There is a certain way you shake your head in both disbelief and disgust. There’s a tightening of your lips, like maybe otherwise a scream would escape.
That was Christina Rivera’s expression on Wednesday as she walked away from the adult daycare facility where she works, where she’d just found out that the social service provider next door has cared for some 350 unexpected children since the spring.
The Cayuga Centers agency in East Harlem has taken in kids, alone and unannounced, who have been separated from their parents under President Donald Trump’s zero-tolerance policy for immigrants arrested on charges of crossing the border illegally.
Rivera, 28, said she had seen big groups of kids for months, coming in and out of the facility in the morning and afternoon. Bouncing basketballs, talking in Spanish. She never guessed who they were or how far they’d come.
“I thought it was a school,” Rivera said. Then that shake of the head. That grimace in the lips.
It was a shock to many on Wednesday, including Mayor Bill de Blasio, that 239 children from the border are currently being cared for by Cayuga, out of that 350 total by the provider in recent months. De Blasio said they are staying in foster homes, with classes and other daytime services administered at the Cayuga facility. But he said he didn’t know details about other NYC social service providers potentially caring for separated children. The federal government is not sharing the information, he said.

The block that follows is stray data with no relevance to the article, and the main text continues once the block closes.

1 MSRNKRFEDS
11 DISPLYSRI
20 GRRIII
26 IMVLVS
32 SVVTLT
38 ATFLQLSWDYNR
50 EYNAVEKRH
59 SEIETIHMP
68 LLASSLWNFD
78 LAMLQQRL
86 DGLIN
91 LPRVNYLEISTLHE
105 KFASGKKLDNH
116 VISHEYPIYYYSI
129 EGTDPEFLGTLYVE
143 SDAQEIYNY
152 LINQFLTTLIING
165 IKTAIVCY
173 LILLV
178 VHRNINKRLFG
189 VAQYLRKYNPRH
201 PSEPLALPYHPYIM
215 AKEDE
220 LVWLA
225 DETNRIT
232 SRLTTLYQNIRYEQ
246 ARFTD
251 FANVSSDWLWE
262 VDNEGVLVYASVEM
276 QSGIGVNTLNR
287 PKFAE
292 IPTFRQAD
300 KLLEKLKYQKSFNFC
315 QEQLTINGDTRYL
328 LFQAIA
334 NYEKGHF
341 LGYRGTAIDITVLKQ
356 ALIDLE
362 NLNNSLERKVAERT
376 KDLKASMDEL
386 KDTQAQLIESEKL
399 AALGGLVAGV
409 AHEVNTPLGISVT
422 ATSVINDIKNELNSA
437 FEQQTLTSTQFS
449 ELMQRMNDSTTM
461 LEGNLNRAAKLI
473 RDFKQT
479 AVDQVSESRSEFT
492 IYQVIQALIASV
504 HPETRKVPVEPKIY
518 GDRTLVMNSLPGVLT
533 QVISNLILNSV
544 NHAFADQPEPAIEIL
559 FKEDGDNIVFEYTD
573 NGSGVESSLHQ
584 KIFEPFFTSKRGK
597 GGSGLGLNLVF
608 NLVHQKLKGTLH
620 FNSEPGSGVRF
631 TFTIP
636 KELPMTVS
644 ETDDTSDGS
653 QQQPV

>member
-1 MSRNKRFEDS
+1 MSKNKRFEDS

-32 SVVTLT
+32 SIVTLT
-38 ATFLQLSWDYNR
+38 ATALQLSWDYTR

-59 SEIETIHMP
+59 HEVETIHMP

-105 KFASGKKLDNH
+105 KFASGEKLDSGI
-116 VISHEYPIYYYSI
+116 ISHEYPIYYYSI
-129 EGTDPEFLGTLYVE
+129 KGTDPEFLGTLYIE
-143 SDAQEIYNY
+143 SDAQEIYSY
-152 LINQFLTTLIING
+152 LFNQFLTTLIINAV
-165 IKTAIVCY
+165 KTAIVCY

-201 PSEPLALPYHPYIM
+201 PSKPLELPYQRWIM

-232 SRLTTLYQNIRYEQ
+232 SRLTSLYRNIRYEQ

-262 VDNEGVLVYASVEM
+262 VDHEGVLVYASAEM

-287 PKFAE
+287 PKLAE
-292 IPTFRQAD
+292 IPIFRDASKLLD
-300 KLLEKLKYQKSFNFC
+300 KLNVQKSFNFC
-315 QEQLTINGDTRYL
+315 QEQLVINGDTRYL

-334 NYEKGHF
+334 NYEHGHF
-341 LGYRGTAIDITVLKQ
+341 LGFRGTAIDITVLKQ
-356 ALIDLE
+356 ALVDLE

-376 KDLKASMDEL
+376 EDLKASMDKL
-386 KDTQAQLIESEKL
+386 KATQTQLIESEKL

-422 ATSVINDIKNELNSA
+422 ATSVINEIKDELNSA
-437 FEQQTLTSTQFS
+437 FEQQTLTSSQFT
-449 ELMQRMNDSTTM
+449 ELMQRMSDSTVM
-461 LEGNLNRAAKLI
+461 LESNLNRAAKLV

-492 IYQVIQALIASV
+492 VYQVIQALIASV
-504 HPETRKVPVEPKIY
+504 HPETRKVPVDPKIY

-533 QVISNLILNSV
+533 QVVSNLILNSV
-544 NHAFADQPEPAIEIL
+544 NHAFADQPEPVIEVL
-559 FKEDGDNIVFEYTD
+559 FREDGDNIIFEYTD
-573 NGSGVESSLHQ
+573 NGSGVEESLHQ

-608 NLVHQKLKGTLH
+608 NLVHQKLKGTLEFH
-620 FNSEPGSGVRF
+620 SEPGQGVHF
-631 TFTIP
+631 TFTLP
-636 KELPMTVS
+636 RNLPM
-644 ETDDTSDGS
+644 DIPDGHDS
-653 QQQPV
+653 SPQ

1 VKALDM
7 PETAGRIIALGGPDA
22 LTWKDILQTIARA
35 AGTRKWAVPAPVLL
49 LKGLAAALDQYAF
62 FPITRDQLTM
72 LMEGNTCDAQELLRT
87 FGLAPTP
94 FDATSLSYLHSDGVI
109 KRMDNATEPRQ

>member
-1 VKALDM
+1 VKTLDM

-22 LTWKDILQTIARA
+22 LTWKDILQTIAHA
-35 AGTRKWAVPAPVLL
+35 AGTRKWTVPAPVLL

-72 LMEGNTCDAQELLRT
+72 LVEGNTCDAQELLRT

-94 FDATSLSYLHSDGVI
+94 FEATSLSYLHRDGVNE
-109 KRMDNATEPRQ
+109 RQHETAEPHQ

The mayor had only found out there were victims of Trump’s family-separation policy in the city when the aunt of a 9-year-old boy from Honduras in Cayuga’s care had gotten in touch with the city for help. There was a little anger in his head-shake, too.
There were lots of reasons to be angry. De Blasio said that during his meeting with Cayuga on Wednesday he learned that some of the children who’d come 2,000 miles to NYC had lice, bed bugs or chicken pox: “contagious situations,” de Blasio said he was told.
There were children so young that they couldn’t communicate, as young as nine months old. Which means that the situation remains dire, despite Trump’s executive order to end the separation of immigrant families in the country illegally.
It’s unclear how the administration would go about reuniting families — and how to care for a reported 2,300 children until they can reunite with their parents.
And how many more children that we don’t know of have been trying to accustom themselves to the city, walking in a daze past our playgrounds and subway stations without parents and hearing the strange sounds of a foreign language all around them?
It was a question de Blasio kept returning to, one that should make that head-shake a regular motion across the boroughs: “How is it possible,” de Blasio asked, “that none of us knew that there were 239 kids right here in our city?”